Broadly Neutralizing HIV Antibodies Pave the Way for Vaccine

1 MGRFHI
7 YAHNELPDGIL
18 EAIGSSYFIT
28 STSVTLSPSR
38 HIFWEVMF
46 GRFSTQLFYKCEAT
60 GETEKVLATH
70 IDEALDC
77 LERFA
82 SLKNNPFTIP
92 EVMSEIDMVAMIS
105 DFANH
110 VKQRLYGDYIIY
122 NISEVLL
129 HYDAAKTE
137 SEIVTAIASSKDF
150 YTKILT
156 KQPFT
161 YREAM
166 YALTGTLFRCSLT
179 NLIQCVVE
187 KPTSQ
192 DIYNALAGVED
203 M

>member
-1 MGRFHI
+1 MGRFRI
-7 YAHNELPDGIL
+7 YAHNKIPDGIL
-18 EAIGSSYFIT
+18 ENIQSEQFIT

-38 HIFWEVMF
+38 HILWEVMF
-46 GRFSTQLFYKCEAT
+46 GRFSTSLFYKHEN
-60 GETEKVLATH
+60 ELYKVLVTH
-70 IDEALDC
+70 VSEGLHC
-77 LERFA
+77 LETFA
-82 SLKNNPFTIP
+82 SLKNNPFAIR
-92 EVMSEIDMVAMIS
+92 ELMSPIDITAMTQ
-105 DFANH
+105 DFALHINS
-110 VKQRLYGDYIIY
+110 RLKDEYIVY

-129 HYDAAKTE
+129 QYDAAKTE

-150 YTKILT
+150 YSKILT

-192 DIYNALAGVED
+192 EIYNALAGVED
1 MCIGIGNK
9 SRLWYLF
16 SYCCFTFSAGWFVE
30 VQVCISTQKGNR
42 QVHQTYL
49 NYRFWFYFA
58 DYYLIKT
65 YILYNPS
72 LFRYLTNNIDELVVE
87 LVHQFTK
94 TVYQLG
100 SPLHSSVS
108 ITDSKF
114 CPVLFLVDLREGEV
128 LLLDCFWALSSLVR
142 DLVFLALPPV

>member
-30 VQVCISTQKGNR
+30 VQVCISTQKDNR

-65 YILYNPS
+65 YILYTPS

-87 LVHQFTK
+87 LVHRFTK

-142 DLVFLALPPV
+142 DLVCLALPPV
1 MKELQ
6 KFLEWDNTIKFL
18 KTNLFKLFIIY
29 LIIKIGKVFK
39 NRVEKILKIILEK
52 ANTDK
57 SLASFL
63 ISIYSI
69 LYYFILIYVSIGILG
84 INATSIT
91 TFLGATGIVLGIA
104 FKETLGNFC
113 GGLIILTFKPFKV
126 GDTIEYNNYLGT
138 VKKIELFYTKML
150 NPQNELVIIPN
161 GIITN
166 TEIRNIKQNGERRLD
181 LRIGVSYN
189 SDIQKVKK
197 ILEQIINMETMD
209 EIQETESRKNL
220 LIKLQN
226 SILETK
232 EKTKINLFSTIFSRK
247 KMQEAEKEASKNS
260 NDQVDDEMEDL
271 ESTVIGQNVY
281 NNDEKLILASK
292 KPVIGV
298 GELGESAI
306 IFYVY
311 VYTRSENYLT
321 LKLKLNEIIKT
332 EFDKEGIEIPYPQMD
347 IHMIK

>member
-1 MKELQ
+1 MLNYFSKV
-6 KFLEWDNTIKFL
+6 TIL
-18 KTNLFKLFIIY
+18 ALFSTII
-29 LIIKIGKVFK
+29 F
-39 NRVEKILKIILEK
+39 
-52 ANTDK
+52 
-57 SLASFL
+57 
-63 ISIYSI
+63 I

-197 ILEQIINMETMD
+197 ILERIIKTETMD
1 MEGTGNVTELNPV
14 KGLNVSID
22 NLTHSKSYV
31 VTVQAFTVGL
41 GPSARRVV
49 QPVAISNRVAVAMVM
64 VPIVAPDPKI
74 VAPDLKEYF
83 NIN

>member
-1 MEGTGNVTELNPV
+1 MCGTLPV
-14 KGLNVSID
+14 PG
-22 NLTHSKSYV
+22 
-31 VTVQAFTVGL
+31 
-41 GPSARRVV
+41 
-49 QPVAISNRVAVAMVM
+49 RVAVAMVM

Broadly Neutralizing HIV Antibodies Pave the Way for Vaccine Article taken from: http://www.dddmag.com/news/2016/09/broadly-neutralizing-hiv-antibodies-pave-way-vaccine http://www.dddmag.com/news/2016/09/broadly-neutralizing-hiv-antibodies-pave-way-vaccine A small number of people infected with HIV produce antibodies with an amazing effect: Not only are the antibodies directed against the own virus strain, but also against different sub-types of HIV that circulate worldwide. Researchers from the University of Zurich and University Hospital Zurich now reveal which factors are responsible for the human body forming such broadly neutralizing HIV antibodies, thereby opening new avenues for the development of an HIV vaccine. We know from HIV research that around one percent of people infected with HIV form antibodies that combat different virus strains. These broadly neutralizing HIV antibodies (bnAbs) bind to structures on the surface of the virus which barely change and are identical in different viral strains. Dubbed “spikes”, these sugar and protein complexes are the only surface structures that stem from the HIV virus itself and can be attacked by the immune system via antibodies. Due to their broad impact, these antibodies constitute a promising cornerstone for the development of an effective vaccine against HIV. Virus load, virus diversity and duration of infection encourage antibody formation A Switzerland-wide team of researchers headed by the University of Zurich and University Hospital Zurich conducted an extensive study on the factors responsible for the formation of broadly neutralizing antibodies against HIV. They examined around 4,500 people infected with HIV who are recorded in the Swiss HIV Cohort Study and the Zurich Primary HIV Infection Study, and identified 239 people who form such antibodies. Firstly, three disease-specific characteristics are important: the number of viruses present in the body, the diversity of the virus types found and the duration of an untreated HIV infection. “Our study enabled us to show for the first time that each of these three parameters – virus load, virus diversity and infection duration – influences the development of broadly neutralizing antibodies independently of each other,” explains Huldrych Günthard, professor of clinical infectious diseases at UZH. “So we don’t necessarily have to consider all three parameters in designing an HIV vaccine. This is especially important with regard to the length of vaccine administration – it wouldn’t be possible to imitate a longer untreated HIV infection with a vaccine.” Black people form broadly neutralizing HIV antibodies more frequently A second factor concerns ethnicity: Black HIV patients form broadly neutralizing antibodies more frequently than white people – irrespective of the other factors analyzed in the study. For Alexandra Trkola, a professor of medical virology at UZH, this surprising discovery needs to be studied more closely: “First of all, we need to understand more precisely what significance and impact the genetic, geographical and socio-economic factors of people from different ethnicities have on the formation of these antibodies.” Different virus sub-types influence the antibodies’ binding site The third factor involves the influence of the virus sub-type on antibody formation. While the frequency of the antibody production remains unaffected, the researchers showed that the virus sub-type has a strong influence on the antibody type formed. Sub-type B HIV viruses are more likely to lead to the production of antibodies directed against the region of the virus surface through which it binds to human immune cells (CD4 binding site). By contrast, non sub-type B virus favor the production of antibodies which bind to a sugar element of the virus spikes (V2 glycan). Specific structural features on the virus shell thus affect the antibodies’ binding specificity depending on the virus sub-type. “Our results show how different factors boost the formation of antibodies that broadly combat different viral strains,” concludes Trkola. “This will pave the way for us to systematically push ahead with the development of an effective vaccine against HIV.” Source: http://www.dddmag.com/news/2016/09/broadly-neutralizing-hiv-antibodies-pave-way-vaccine Date: 28/09/2016